Many new photographers seem disappointed to walk outside only to discover an overcast or cloudy day. With time they soon come to discover that overcast and cloudy days can lead to a full day of spectacular shooting! Clouds acts as one giant diffuser providing even light across a scene. In the first image of a Say’s Phoebe, the clouds were intermittent and when the sun was out shadows were too harsh, but when the sun disappeared lighting was even.

 

Say's Phoebe Big Bend National Park, TX

Say’s Phoebe
Big Bend National Park, TX

Great Egret Taylor, TX

Great Egret
Taylor, TX

Common Raven Big Bend National Park, TX

Common Raven
Big Bend National Park, TX

Fill Flash or No Fill Flash:

At times fill flash can provide a much needed boost in lighting that will help bring out the details in a bird, but the challenge will always be to keep the lighting such that the observer doesn’t note the use of fill flash automatically. Another benefit of fill flash is that it can add the catch light to the eye of the subject that makes it come “alive.”

This roadrunner was photographed with and without fill flash. See if you can see the difference.

Greater Roadrunner Big Bend National Park, TX

Greater Roadrunner
Big Bend National Park, TX

Greater Roadrunner Big Bend National Park, TX

Greater Roadrunner
Big Bend National Park, TX

The following three images have all had fill flash used to add light to the scene and improve the exposure.

Least Flycatcher Austin, TX

Least Flycatcher
Austin, TX

Common Yellowthroat Quintana Bird Sanctuary, TX

Common Yellowthroat
Quintana Bird Sanctuary, TX

Yellow Warbler Quintana Bird Sanctuary, TX

Yellow Warbler
Quintana Bird Sanctuary, TX

Be sure and take note of the light direction before you ever press the shutter and plan accordingly. Front light will generally find your camera’s meter pretty smart. Side light will challenge you to balance the shadows and highlights and your camera meter may well fail you. Back light will require you to either add light manually using + exposure compensation to capture detail in the bird, subtract light using – exposure compensation to create a silhouette, or to add fill flash. Overcast light will require you add light by using + exposure compensation or fill flash. With practice, reading the direction of the light will become instinctive and so will necessary exposure adjustments.

LR5 for Bird Photographers (Free Download)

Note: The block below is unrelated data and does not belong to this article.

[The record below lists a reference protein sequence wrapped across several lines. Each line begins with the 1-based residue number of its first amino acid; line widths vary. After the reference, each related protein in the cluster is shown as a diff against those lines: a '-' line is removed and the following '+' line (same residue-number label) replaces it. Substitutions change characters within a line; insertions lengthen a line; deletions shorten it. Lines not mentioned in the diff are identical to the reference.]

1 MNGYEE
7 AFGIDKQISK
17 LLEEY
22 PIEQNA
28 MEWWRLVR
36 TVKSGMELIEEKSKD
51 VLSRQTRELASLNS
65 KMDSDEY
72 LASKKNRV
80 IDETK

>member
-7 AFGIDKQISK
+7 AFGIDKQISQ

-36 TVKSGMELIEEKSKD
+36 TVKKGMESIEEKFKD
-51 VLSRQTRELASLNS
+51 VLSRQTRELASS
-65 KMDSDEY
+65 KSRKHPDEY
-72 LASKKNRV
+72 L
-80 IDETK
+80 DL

If you are like me, you are constantly on the lookout for specific information regarding your photography passion.  Whether you enjoy landscape, night sky, bird, or macro photography, it is always helpful to find a resource that goes beyond the basics of ISO, shutter speed, and aperture.  In preparation for a Lightroom 5 (LR5) for Bird Photographers workshop, I wrote a 68-page booklet on my workflow and tips/tricks I use when editing my bird photographs.  I have decided to post this for download so that anyone can benefit from what I have learned.  I began using LR with version 3 and have enjoyed all the many additions since.  When you combine LR’s organization functions within the Library Module, the geospatial tracking within the Map Module, the editing capability within the Develop Module, and the many publishing functions like the Book, Slideshow, Print, and Web Modules, you have just about every post-processing option a bird photographer will ever need.  Sure, on a few occasions, you might need to jump over to Adobe Photoshop for some specialty processing.

I have read many books on LR, watched many videos and asked many questions all to try and find the best workflow for me.  What I hope to do through this booklet is share with you some of those tidbits I have learned.  Of course, it is nothing like the full 8-hour workshop on LR5 for Bird Photographers that I occasionally offer, but feel free to download and share with any bird photographers you may know.  If you have any questions about using LR5 for editing bird photographs, don’t hesitate to post a comment, contact me through email or send me a question through the contact page.

LR 5 for Bird Photographers

(CLICK ON IMAGE TO DOWNLOAD FREE PDF)

Three Things Every Bird Photographer MUST Know (Part One)